Now that Theresa May has been crowned Prime Minister, the Scottish Government will be waiting with bated breath to see how she chooses to define her relationship with Scotland. We already know she plans to ignore the 62 per cent of Scots who voted to remain in the EU by "making a success of Brexit", and that she opposes Scottish independence. But in addition to these two battlelines, we may add a third, equally explosive issue: immigration.

The Scottish Government and Mrs May have been at loggerheads over immigration for years. The SNP has denounced UK immigration policy as damaging to Scottish interests, preferring flexibility to meet labour-market demands. Mrs May’s response during the independence referendum campaign was to warn of "uncontrolled immigration" should Scotland join Schengen, alluding to the need for border posts along Hadrian’s Wall to keep immigrants (and Scots?) out of England.

Such arguments have taken on a darker hue since the EU referendum. A driving demand of First Minister Nicola Sturgeon (and Green Co-Convenor Patrick Harvie) is that the UK should immediately guarantee the status of EU nationals living in Scotland. However, Mrs May has refused to budge until a deal is made about Britons abroad, raising the possibility millions of EU nationals could be deported when the UK leaves the EU.

So where does that leave Ms Sturgeon’s government? Here I will try to sketch out some ways in which Scotland might protect the rights of its EU nationals.

Ms Sturgeon’s strategy so far has centred on soft diplomacy. This is understandable given immigration is reserved to Westminster. She has written letters to Mrs May and David Cameron urging them to assure EU nationals of their residency rights, and she’s likely using all the intergovernmental back channels at her disposal to influence UK policy. The next meeting of the Joint Ministerial Committee on Europe will also be used as a platform to air Scotland’s concerns over immigration. But what if Mrs May is – like Margaret Thatcher – not a woman for turning?

Another option is to unpick the Sewel Convention, whereby the UK Parliament “will not normally legislate in devolved areas without the consent of the Scottish Parliament”. While the residency of EU nationals in Scotland is not a devolved competence, their contribution to Scotland’s economic development is a devolved concern. Deporting EU nationals would have a significant detrimental effect on Scotland’s economy. And let’s not forget the Smith Commission’s clause that there should be "no detriment" to Scotland’s fiscal capacity as a result of UK Government policy decisions. However, Mrs May’s team could argue there is no detriment, or that EU nationals are not a devolved concern.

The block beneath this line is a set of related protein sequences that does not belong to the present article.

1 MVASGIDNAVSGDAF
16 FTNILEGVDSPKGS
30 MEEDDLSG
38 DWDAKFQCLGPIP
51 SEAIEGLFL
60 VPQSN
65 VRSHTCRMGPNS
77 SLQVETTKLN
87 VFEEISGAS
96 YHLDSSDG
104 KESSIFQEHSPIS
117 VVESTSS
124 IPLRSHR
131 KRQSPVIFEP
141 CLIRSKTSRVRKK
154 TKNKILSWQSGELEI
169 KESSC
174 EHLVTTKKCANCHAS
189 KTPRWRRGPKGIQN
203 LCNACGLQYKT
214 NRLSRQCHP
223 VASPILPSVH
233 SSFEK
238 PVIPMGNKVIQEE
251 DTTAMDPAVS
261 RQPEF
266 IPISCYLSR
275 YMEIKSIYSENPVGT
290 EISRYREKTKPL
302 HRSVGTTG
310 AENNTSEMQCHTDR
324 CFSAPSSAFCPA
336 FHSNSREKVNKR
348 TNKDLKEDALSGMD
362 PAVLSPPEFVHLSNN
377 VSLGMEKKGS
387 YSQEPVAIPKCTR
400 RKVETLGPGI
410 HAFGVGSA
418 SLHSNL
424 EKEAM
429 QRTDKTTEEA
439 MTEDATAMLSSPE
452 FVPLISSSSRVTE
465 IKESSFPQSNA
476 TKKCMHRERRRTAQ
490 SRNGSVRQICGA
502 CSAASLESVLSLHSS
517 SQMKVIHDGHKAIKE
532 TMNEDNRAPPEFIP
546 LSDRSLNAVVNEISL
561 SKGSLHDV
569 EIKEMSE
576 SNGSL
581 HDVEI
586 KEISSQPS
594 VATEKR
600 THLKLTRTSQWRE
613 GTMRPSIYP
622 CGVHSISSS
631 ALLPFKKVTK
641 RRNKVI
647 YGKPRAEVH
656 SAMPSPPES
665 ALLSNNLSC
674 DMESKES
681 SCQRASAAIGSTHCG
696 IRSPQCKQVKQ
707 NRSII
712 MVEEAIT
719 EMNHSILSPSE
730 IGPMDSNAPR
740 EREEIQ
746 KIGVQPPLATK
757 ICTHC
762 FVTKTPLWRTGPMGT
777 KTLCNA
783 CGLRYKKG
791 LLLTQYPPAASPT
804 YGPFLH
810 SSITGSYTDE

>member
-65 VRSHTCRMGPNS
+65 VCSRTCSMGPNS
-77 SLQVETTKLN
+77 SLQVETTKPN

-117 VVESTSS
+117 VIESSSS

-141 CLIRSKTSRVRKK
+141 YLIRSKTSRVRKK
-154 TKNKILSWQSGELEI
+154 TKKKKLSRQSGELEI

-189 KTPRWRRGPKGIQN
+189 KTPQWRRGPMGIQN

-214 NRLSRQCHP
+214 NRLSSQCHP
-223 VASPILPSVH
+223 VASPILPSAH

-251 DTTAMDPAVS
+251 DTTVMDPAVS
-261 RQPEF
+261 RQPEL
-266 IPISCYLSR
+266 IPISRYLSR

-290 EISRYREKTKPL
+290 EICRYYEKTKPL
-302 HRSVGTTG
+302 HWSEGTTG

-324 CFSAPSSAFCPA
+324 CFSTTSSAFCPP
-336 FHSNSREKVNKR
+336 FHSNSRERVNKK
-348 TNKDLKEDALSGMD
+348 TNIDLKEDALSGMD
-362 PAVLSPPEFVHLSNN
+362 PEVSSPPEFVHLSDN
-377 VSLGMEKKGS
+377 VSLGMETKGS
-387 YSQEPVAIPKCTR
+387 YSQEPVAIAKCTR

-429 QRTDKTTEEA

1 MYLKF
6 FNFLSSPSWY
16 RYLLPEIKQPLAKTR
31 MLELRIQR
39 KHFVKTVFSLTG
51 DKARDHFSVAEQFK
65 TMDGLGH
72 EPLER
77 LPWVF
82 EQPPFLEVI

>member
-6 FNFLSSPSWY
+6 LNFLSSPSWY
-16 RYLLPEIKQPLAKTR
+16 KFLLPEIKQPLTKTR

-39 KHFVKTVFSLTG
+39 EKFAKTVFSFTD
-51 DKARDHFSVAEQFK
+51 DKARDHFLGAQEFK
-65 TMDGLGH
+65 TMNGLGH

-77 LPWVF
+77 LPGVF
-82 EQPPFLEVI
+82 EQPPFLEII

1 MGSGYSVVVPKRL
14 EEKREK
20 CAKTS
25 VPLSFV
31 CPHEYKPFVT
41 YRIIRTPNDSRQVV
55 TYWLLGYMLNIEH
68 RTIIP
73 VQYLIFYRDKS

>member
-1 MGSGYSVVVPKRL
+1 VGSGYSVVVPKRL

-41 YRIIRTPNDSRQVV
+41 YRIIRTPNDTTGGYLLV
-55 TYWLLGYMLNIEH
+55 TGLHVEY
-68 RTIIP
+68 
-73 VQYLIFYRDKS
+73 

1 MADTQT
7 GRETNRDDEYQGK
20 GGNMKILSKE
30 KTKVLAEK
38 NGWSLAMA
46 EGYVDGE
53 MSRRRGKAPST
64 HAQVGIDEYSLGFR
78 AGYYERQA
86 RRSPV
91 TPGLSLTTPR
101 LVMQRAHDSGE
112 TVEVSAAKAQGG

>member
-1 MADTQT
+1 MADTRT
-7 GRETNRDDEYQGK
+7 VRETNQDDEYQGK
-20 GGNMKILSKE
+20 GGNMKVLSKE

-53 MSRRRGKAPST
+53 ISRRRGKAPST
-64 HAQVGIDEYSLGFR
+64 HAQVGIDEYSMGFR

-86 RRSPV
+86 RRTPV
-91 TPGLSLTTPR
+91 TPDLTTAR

To which the SNP government may respond with more strident calls for full immigration control. Quebec provides a useful model, having signed an agreement with the government of Canada that allows it to choose its own immigrants according to its own rules. However, there are obstacles to this scenario in Scotland. While Michael Gove once argued Brexit would allow Scotland to wield more control over immigration through a regionalised points system, Mrs May – a perceived micromanager – will likely want to keep immigration policy firmly under the control of her old stomping ground, the UK Home Office.

If Mrs May is unlikely to give Scotland full control over immigration, might she agree to partial control? We have a precedent in the Fresh Talent Initiative of 2004-8, which enabled foreign students to live and work for two years after graduation. Could we imagine the creation of a European Talent Initiative that allows EU nationals to live in Scotland for, ideally, an indefinite period of time, or more narrowly, a period of five years, during which they can apply for citizenship? While Fresh Talent was negotiated during a period of relative harmony (with Labour ruling in both London and Edinburgh), the conditions are different now.

There is presently little goodwill between Edinburgh and London. And Mrs May’s record on immigration – which has been highly restrictive and often inflammatory (recall her "go home" vans) – is unlikely to endear her to the Scottish Government’s calls for a more liberal approach. Which means Ms Sturgeon’s best chance of protecting EU nationals may ultimately be to win another referendum on independence and apply for EU membership. Only then would Ms Sturgeon have control over who gets to stay in Scotland.

Dr Eve Hepburn is Senior Lecturer in Politics at the University of Edinburgh.